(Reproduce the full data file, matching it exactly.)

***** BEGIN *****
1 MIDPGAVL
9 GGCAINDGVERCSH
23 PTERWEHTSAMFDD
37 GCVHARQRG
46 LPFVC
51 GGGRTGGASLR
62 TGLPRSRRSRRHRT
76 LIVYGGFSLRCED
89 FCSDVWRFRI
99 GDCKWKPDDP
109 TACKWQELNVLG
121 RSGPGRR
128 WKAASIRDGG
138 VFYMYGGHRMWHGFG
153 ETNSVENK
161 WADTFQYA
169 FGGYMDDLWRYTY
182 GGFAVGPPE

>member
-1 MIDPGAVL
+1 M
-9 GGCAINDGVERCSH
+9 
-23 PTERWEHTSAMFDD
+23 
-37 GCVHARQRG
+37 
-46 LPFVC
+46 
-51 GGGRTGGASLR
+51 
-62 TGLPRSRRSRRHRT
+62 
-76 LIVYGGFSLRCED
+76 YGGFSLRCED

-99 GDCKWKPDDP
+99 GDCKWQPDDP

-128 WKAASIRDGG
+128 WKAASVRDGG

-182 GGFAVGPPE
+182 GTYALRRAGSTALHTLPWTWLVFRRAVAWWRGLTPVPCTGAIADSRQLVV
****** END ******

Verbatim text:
1 MIDPGAVL
9 GGCAINDGVERCSH
23 PTERWEHTSAMFDD
37 GCVHARQRG
46 LPFVC
51 GGGRTGGASLR
62 TGLPRSRRSRRHRT
76 LIVYGGFSLRCED
89 FCSDVWRFRI
99 GDCKWKPDDP
109 TACKWQELNVLG
121 RSGPGRR
128 WKAASIRDGG
138 VFYMYGGHRMWHGFG
153 ETNSVENK
161 WADTFQYA
169 FGGYMDDLWRYTY
182 GGFAVGPPE

>member
-1 MIDPGAVL
+1 M
-9 GGCAINDGVERCSH
+9 
-23 PTERWEHTSAMFDD
+23 
-37 GCVHARQRG
+37 
-46 LPFVC
+46 
-51 GGGRTGGASLR
+51 
-62 TGLPRSRRSRRHRT
+62 
-76 LIVYGGFSLRCED
+76 YGGFSLRCED

-99 GDCKWKPDDP
+99 GDCKWQPDDP

-128 WKAASIRDGG
+128 WKAASVRDGG

-182 GGFAVGPPE
+182 GTYALRRAGSTALHTLPWTWLVFRRAVAWWRGLTPVPCTGAIADSRQLVV